Striking doctors, Reps fail to reach agreement, resume talks today
• Sheathe sword, FG begs aggrieved health workers
• Blames past govts for current labour woes
The end could be in sight, nine days after commencement of the strike by resident doctors, following intervention of the House of Representatives, led by the chairman, House Committee on Health, Dr. Tanko Sununu.
Sununu is a consultant obstetrician and gynaecologist and a former National Secretary/Secretary General, Nigerian Medical Association (NMA).
President, Nigerian Association of Resident Doctors (NARD), Dr. Uyilawa Okhuaihesuyi, told The Guardian, yesterday: “At last, we were invited yesterday for a meeting by the House of Representatives. We met with the House of Reps members’ team; Minister of Health, Dr. Osagie Ehanire; Minister of State for Health, Dr. Olorunnimbe Mamora; Director of Hospital Services, Dr. Adebiyi Adegbite; Director General of Budget Office, Ben Akabueze; Integrated Payroll and Personnel Information System (IPPIS) Director, Ben Isika; and Chairman, Committee of Chief Medical Directors, Jaf Momoh, of the National Hospital Abuja. Ten other Chief Medical Directors (CMDs) were there, including that of University College Hospital (UCH) Ibadan, Maiduguri, Gombe, Jalingo, and Gwagwalada.
“However, we did not reach any agreement. We shall continue with the meeting tomorrow by 11:00 a.m. I am sure that immediately they meet our demands, we would not have any reason not to call off the strike.”
NARD began the week-long action, last Monday, over unpaid benefits to families of members that lost their lives to the COVID-19 pandemic and hazard allowances, improved conditions, and failure to domesticate Medical Residency Training (MRT) Act 2017 in states, among others.
This came as Minister of State for Labour and Employment, Festus Keyamo, appealed to the resident doctors to sheathe their swords and return to negotiations.
He made the appeal in Abuja, yesterday, during a three-day workshop on Advocacy and Communication for Women’s Cooperatives and Economic Empowerment Collectives.
The workshop was organised by Development Research and Project Centre (DRPC) under the Partnership for Advancing Women in Economic Development (PAWED) project funded by Bill and Melinda Gates Foundation in collaboration with Michael Imoudu National Institute for Labour Studies (MINILS).
He said: “Strike is not war but it is meant to instigate dialogue. The Ministry of Labour is the reconciler and we always intervene and call for the suspension of such strike because what you are instigating has already been done. In the Ministry of Labour, we are peacemakers; we are not the ones causing the strike but we are conciliators.”
Keyamo noted: “Many of these labour agreements were inherited by us from past government. Many governments entered into agreements they knew were not workable and they couldn’t keep, just to get out of their present situation. So, they acted in bad faith.”
He promised that government would live up to its responsibility. According to him if government gets into an agreement, it is the responsibility of government to also respect such agreement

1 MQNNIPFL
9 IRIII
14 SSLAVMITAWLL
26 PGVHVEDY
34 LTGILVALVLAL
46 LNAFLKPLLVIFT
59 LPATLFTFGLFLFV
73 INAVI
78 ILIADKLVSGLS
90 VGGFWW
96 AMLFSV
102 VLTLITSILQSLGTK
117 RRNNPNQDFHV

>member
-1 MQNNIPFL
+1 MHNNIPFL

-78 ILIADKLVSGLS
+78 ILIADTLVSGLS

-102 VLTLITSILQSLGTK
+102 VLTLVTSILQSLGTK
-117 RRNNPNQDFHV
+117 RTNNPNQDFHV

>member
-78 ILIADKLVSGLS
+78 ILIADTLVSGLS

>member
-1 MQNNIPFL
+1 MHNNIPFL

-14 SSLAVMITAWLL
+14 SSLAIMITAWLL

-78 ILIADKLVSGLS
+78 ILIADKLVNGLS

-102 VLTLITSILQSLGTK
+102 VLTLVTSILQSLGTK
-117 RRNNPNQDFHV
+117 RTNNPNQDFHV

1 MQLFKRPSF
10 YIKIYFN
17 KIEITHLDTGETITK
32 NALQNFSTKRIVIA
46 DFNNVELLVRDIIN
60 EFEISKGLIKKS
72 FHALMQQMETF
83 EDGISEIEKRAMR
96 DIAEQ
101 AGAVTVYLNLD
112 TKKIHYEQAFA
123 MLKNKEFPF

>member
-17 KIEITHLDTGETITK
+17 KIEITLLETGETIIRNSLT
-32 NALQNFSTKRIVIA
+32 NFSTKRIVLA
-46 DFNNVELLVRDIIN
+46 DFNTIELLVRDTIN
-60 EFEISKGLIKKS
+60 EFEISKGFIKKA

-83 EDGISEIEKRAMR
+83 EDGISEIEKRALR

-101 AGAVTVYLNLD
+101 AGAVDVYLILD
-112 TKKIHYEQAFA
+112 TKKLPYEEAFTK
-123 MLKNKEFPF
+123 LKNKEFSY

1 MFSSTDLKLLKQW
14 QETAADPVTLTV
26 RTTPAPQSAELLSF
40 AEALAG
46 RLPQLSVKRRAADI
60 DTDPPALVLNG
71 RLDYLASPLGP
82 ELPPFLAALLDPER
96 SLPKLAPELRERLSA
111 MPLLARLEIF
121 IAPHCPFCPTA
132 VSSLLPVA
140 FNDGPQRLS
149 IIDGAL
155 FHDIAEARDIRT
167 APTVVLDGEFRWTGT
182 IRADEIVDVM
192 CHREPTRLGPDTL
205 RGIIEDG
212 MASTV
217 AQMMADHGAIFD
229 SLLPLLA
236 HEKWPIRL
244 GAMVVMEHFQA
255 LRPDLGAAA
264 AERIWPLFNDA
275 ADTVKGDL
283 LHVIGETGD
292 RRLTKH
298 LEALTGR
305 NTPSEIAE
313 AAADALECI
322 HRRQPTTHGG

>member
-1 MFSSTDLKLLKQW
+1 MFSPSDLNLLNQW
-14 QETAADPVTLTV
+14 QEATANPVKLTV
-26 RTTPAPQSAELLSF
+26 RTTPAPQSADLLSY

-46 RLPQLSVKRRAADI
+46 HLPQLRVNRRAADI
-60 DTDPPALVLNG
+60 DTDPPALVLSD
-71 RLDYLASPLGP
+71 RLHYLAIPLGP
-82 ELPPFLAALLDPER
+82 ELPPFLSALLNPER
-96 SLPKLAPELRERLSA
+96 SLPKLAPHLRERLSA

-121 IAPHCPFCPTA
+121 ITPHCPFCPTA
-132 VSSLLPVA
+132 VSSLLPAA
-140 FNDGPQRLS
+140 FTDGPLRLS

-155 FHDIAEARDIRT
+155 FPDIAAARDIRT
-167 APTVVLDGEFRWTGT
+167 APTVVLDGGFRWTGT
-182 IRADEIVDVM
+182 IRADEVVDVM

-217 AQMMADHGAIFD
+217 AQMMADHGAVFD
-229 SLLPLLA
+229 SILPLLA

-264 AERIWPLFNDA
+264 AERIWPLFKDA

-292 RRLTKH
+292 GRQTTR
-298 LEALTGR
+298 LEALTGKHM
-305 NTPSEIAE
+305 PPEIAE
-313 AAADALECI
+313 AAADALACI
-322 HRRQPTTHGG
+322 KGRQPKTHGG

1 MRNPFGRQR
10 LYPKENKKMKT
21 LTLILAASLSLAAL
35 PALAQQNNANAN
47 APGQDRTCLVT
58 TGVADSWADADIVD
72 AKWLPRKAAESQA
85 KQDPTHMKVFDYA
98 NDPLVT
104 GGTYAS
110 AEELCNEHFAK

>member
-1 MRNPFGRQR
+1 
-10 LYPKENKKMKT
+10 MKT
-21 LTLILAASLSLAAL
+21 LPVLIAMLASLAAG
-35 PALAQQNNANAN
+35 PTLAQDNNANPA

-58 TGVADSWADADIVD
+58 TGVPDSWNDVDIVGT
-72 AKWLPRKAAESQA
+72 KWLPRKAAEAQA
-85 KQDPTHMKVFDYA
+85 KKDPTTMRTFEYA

Director General of MINILS, Issa Aremu, called for urgent reform of industrial relationships in the health sector to prevent further strikes and attendant consequences.
He also cautioned workers against unnecessary strikes saying: “Indiscriminate industrial action amounts to willful industrial suicide. Strike is the temporary stoppage of work to express grievance; a strike is not a war.”
He, therefore, called on the resident doctors and all parties to return to negotiations.
Speaking on the need for the workshop, Aremu said it is important to empower women economically, so that when they are politically empowered, they would be able to remain in power and create change.
He stressed that it is impossible to sustain political power without economic power because both are needed for Nigerian women to succeed.
National Coordinator of DRPC, Yahaya Hashim, observed that working with women collectives is key to national growth and development; it is also central to their participation in all sectors of the economy.
While calling for more support and sponsorship, Hashim assured that the centre would continue to support and empower women groups economically and hope to make the workshop a yearly event.
When The Guardian visited the Lagos State University Teaching Hospital (LASUTH) Surgical Emergency unit, nurses and doctors were seen attending to a patient on visitors’ chair. Nurses in surgical emergency were also attending to emergencies.
A patient, who preferred anonymity, told The Guardian: “We are paying heavily for them to attend to us. Those of us who were rushed here have been incurring unusual expenses.”
A nurse explained: “Consultants are on ground doing ward rounds, attending to patients. Nurses are also on ground. We discharged those who are okay and we are only attending to patients that were already on admission.”
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